Spring System for Permanent Relief of Urinary Obstruction related to Benign Prostatic Hyperplasia

Period of Performance: 09/15/2017 - 07/31/2018

$637K

Phase 2 SBIR

Recipient Firm

Zenflow, Inc.
SOUTH SAN FRANCISCO, CA 94080
Principal Investigator

Abstract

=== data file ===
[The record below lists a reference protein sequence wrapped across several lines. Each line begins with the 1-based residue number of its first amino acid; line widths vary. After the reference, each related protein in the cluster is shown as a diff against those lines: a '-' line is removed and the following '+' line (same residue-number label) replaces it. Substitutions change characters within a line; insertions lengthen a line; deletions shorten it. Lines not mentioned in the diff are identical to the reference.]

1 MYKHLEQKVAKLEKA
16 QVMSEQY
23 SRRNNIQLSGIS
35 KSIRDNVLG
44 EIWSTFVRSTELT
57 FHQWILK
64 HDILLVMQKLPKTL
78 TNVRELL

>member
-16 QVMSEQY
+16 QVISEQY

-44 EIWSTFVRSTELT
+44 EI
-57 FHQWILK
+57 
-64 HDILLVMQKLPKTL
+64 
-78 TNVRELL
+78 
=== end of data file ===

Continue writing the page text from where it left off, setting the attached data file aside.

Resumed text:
Project Summary/Abstract Significance: Urinary retention, frequency, and urgency related to benign prostatic hyperplasia (BPH) represent an unmet clinical need for many millions of men in the US. Medications can be expensive, have side effects like loss of libido, and prove ineffective in 30-43% of patients. Surgery is effective, but can result in post-operative pain and carries a high risk of permanent sexual side effects such as retrograde ejaculation and erectile dysfunction. A number of shortcomings have prevented minimally invasive attempts from attaining widespread adoption. Mechanical devices have failed due to difficult placement, migration, and encrustation caused by urine exposure, whereas energy therapies have failed to achieve durable results. Zenflow has developed the Spring System to provide a superior minimally invasive and permanent solution for men who experience inadequate relief or side effects from drugs, but decline to undergo invasive surgical procedures such as transurethral resection of the prostate (TURP). Unlike other minimally invasive attempts, the Spring nitinol implant is delivered through a flexible cystoscope in an easy, ten-minute office procedure that does not damage tissue. With uniquely low COGS of less than $200, the Spring will also substantially reduce costs to the healthcare system substantially over all existing treatment options. Preliminary Data: We have performed preclinical validation in two acute canines, thirteen chronic canines (nine followed to at least 90 days), and ten cadaver specimens. After refining the placement procedure in early studies, we have verified that the Spring implant can be placed accurately and reliably by a trained urologist. In animal studies, the implant has demonstrated its ability to fully invaginate into the urethral wall, expand the urethral lumen, and avoid urine exposure. No encrustation has occurred, and no migration has occurred when the device was placed property. Delivery of the implant across all animal studies took three minutes on average. We have supplemented these studies with a comprehensive suite of bench-top verification and validation tests, which confirm deliverability and circumferential strength of the implant, and biocompatibility and mechanical integrity of the implant and delivery system. Specific Aims: This project entails preclinical testing of the Spring implant and delivery system for eventual application to human patients suffering from BPH-related obstruction. In Specific Aim 1, we will perform preliminary bench-top V&V testing in preparation for human clinical trials. The suite of tests will resemble those outlined in the De Novo 510(k) summary for the NeoTract UroLift device, which will be used as a predicate device for 510(k) submission. These tests will verify 1) biocompatibility of the implant and delivery system fluid path including cytotoxicity, sensitization, irritation, acute and chronic toxicity, genotoxicity, subchronic toxicity, and implantation, 2) package integrity, aging, transit testing, and shelf life, 3) sterilization validation, 4) magnetic resonance compatibility, and 5) benchtop performance and simulated use. In Specific Aim 2, we will assess long term safety and feasibility of the Spring System in a six-month chronic GLP animal study involving eight male hound dogs. Six treatment animals will receive a Spring implant and two control animals will undergo a simulated procedure. We will log all relevant adverse events detailed in the FDA guidance document for BPH devices and will perform histopathology on all dogs after sacrifice to assess long-term tissue response. In Specific Aim 3, we will develop a tool and method for safe and easy removal in an office setting. To validate the ease and effectiveness of this tool, we will perform an additional chronic canine study in two dogs where the Spring device will be implanted, left in place for six months, then removed. After these aims are achieved, we will submit an Investigational Device Exemption (IDE) application to the FDA and initiate a US human clinical trial.